Oldest house in McKinney to undergo repairs following vehicle accident

John Faires House at Chestnut Square was damaged after a vehicle struck it May 2. (Courtesy Chestnut Square)
John Faires House at Chestnut Square was damaged after a vehicle struck it May 2. (Courtesy Chestnut Square)

John Faires House at Chestnut Square was damaged after a vehicle struck it May 2. (Courtesy Chestnut Square)

McKinney’s John Faires House, the oldest standing home in McKinney, has sustained what officials are calling “significant damage” after a vehicle struck the house the afternoon of May 2.

The house is located in Heritage Village at Chestnut Square, a nonprofit organization that works to preserve Collin County history.

The driver of the vehicle was experiencing a medical emergency at the time of the crash, McKinney police said, and was taken into police custody unharmed.

The crash primarily damaged the house’s chimney, said Jaymie Pedigo, the executive director of Chestnut Square. Unlike the rest of the house, which was built in 1855, the chimney was built in the 1980s, when the house was moved from its original spot in McKinney to Chestnut Square, she said.

“That's the good news because it's almost like a separate structure,” she said of the chimney. “However, the impact of the crash pushed the entire fireplace ... into the kitchen, and so some of the siding is bowing, and the floor is separated from the wall. It's going to be some significant repairs. We just don't know what at this point yet.”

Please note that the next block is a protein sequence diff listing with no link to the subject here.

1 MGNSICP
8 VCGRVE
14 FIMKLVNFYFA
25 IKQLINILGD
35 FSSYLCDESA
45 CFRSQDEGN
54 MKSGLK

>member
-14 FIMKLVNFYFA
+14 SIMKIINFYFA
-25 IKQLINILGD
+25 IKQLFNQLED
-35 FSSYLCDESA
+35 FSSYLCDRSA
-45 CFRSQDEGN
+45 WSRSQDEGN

Chestnut Square is currently closed except for select private events due to the coronavirus pandemic, but the house had previously been used as a tour destination and as a place to demonstrate Dutch oven cooking, Pedigo said.

Chestnut Square is closed through the end of May, and the hope is that the repairs on the John Faires House will be completed by then, Pedigo said.

However, Pedigo said she has some lingering concerns. The nonprofit organization does have insurance, but the insurance comes with a deductible, she said. On top of that, canceled events from the pandemic have caused Chestnut Square to fall $50,000 behind on its budget, she said.

“No matter what the insurance position is, there are still going to be administrative costs to handle the whole project,” Pedigo said.

Chestnut Square is asking for donations to help the nonprofit recover lost income from the coronavirus and pay for any associated costs with repairing the house. People can donate by visiting www.chestnutsquare.org/donate.
By Miranda Jaimes
Miranda has been in the North Texas area since she graduated from Oklahoma Christian University in 2014. She reported and did design for a daily newspaper in Grayson County before she transitioned to a managing editor role for three weekly newspapers in Collin County. She joined Community Impact Newspaper in 2017 covering Tarrant County news, and is now back in Collin County as the editor of the Frisco and McKinney editions.


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